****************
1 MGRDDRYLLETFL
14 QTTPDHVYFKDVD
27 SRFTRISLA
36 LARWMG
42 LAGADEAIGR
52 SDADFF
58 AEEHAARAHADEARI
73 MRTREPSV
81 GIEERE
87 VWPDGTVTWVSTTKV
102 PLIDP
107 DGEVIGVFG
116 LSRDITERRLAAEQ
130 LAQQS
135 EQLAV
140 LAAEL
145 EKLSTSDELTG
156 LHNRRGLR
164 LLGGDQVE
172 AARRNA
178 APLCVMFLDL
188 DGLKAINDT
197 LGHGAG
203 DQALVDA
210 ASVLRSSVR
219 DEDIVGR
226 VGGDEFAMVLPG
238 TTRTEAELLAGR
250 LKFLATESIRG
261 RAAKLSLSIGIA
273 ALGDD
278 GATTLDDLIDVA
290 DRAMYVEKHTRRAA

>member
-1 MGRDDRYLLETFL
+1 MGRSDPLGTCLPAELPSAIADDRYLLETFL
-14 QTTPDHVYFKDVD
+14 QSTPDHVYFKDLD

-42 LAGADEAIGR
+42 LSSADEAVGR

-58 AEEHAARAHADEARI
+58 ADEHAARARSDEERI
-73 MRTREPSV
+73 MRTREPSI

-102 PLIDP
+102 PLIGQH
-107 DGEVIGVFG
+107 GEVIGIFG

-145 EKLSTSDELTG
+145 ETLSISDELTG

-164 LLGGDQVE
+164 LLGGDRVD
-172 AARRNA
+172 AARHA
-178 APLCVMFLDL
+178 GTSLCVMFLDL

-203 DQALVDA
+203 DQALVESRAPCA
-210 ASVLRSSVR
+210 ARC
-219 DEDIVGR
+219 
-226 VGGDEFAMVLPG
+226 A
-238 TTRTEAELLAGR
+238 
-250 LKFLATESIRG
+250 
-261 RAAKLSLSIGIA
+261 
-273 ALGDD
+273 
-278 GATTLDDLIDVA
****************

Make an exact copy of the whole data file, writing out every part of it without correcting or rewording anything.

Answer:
1 MGRDDRYLLETFL
14 QTTPDHVYFKDVD
27 SRFTRISLA
36 LARWMG
42 LAGADEAIGR
52 SDADFF
58 AEEHAARAHADEARI
73 MRTREPSV
81 GIEERE
87 VWPDGTVTWVSTTKV
102 PLIDP
107 DGEVIGVFG
116 LSRDITERRLAAEQ
130 LAQQS
135 EQLAV
140 LAAEL
145 EKLSTSDELTG
156 LHNRRGLR
164 LLGGDQVE
172 AARRNA
178 APLCVMFLDL
188 DGLKAINDT
197 LGHGAG
203 DQALVDA
210 ASVLRSSVR
219 DEDIVGR
226 VGGDEFAMVLPG
238 TTRTEAELLAGR
250 LKFLATESIRG
261 RAAKLSLSIGIA
273 ALGDD
278 GATTLDDLIDVA
290 DRAMYVEKHTRRAA

>member
-1 MGRDDRYLLETFL
+1 MGRSDPLGTCLPAELPSAIADDRYLLETFL
-14 QTTPDHVYFKDVD
+14 QSTPDHVYFKDLD

-42 LAGADEAIGR
+42 LSSADEAVGR

-58 AEEHAARAHADEARI
+58 ADEHAARARSDEERI
-73 MRTREPSV
+73 MRTREPSI

-102 PLIDP
+102 PLIGQH
-107 DGEVIGVFG
+107 GEVIGIFG

-145 EKLSTSDELTG
+145 ETLSISDELTG

-164 LLGGDQVE
+164 LLGGDRVD
-172 AARRNA
+172 AARHA
-178 APLCVMFLDL
+178 GTSLCVMFLDL

-203 DQALVDA
+203 DQALVESRAPCA
-210 ASVLRSSVR
+210 ARC
-219 DEDIVGR
+219 
-226 VGGDEFAMVLPG
+226 A
-238 TTRTEAELLAGR
+238 
-250 LKFLATESIRG
+250 
-261 RAAKLSLSIGIA
+261 
-273 ALGDD
+273 
-278 GATTLDDLIDVA